The concerns of the Medical Director of the NHS in England about the Welsh NHS have been released under the Freedom of Information Act.
A group of doctors have written to the new Health Minister warning that emergency units in Wales are 'at the point of meltdown'
The Chief Executive of the NHS in Wales has admitted that the service faces a £70m overspend but insists it will break even.
The Welsh Government says it's taking steps to speed up treatment for heart patients. It follows criticism of cardiac surgery waiting times from the Royal College of Surgeons and from the Prime Minister.
A Welsh Government spokesperson said,
– Welsh Government spokesperson
The quality of cardiac surgery in South Wales is very good as are the outcomes for patients.
However, we also know there is not enough capacity to meet current demand which is why we have already put in place a number of immediate steps to speed up treatment, including offering patients treatment at other cardiac centres and undertaking surgery at weekend. In the longer term we are further investing in increase capacity to Wales.
The medical director of the NHS in England has called for mortality rates and waiting times in Welsh hospitals to be investigated.
Sir Bruce Keogh wrote to Chris Jones, who runs the Welsh NHS, with his concerns.
His e-mail mentions six Welsh hospitals that he describes as having a 'persistently high mortality rate.'
The Welsh Government says the NHS in Wales is "open, transparent and has a higher level of scrutiny than any other part of the UK", adding that comparisons on A&E waiting times and mortality rates cannot be made between England and Wales as both sets of data are calculated differently.
The Welsh Government has issued a strongly-worded statement following concerns over mortality rates in Wales' hospitals.
A Welsh Government spokesperson said: “The NHS in Wales is open, transparent and has a higher level of scrutiny than any other part of the UK.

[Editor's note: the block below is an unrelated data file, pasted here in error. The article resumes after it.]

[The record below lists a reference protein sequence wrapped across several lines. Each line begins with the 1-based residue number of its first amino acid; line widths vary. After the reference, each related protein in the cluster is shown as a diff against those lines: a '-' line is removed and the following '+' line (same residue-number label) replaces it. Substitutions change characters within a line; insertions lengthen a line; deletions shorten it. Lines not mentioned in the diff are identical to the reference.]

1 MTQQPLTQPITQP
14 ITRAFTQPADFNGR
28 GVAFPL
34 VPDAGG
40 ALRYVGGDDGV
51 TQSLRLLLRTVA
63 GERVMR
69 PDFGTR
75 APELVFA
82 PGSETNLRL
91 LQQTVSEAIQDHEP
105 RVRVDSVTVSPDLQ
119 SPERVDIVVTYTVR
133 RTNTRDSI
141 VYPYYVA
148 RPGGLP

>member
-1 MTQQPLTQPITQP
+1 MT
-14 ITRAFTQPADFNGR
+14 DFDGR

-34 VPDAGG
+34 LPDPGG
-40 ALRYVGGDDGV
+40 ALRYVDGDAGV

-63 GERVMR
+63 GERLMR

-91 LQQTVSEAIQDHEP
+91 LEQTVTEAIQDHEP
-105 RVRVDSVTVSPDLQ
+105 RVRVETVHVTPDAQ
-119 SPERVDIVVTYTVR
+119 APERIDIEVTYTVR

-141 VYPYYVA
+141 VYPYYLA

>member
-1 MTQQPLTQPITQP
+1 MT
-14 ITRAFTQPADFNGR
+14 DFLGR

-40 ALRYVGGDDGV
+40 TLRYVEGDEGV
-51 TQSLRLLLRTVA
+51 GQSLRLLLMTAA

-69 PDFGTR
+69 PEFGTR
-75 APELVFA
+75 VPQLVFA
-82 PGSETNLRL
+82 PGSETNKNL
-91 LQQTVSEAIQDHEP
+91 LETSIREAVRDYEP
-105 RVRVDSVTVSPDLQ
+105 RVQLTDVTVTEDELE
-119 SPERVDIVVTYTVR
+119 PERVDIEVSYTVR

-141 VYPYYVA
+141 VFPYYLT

"Mortality rates in Wales are published on a quarterly basis and latest figures demonstrate clear improvement. If issues are identified, we work quickly to put them right and we do not hesitate to investigate as needed.
“To suggest that the Welsh NHS is covering up high death rates is therefore utterly ridiculous and completely without foundation.
"This allegation appears to be based entirely on an email from the National Medical Director for NHS England, Sir Bruce Keogh, to the Deputy Chief Medical Officer for Wales, Dr Chris Jones.
“In his email, Sir Bruce admits that there is insufficient data to conclude that an investigation should be carried out into any Welsh hospital.
"Moreover, Sir Bruce acknowledges that even where data did exist, he cannot vouch for its accuracy. The points raised by Sir Bruce were discussed with him at a meeting with Dr Chris Jones on December10th.
“The UK Government Statistical Service has also made it clear that comparisons on A & E waiting times and mortality rates cannot be made between England and Wales. Both sets of data are calculated differently."
The Conservatives are calling for an urgent response from the Welsh Government to the concerns about Welsh hospital death rates raised by English NHS medical director Sir Bruce Keogh.
– Leader of the Opposition Andrew RT Davies AM
The concerns raised in this email confirm our serious worries over standards of care in the NHS.Professor Keogh’s recommendation of ‘investigation’ into mortality rates should be immediately undertaken and no longer ignored. It is a matter of great regret that Carwyn Jones and Welsh Labour appear to have dismissed the advice provided by this leading expert.For the sake of future generations - Welsh Conservatives have long called for a Keogh-style inquiry into NHS standards of care.I sincerely hope that this will now take place.
Professor Keogh’s comments are further proof of extremely serious problems within the Welsh NHS.If this leading expert has offered assistance and raised concerns over a potential cover-up – he should not be ignored.I am staggered at reports that his correspondence has gone unanswered and I urge Labour’s First Minister to clarify these reports as soon as possible.
– Shadow Health Minister Darren Millar AM
Mortality rates in Wales are of huge concern and I have long raised questions over recent misleading statistics. NHS Wales has suffered catastrophically from Labour’s record-breaking budget cuts. Queuing ambulances, bed blocking, rocketing waiting lists and missed response times continue to throw the service into crisis.A Keogh-style inquiry would address serious concerns and see structures put in place to protect communities.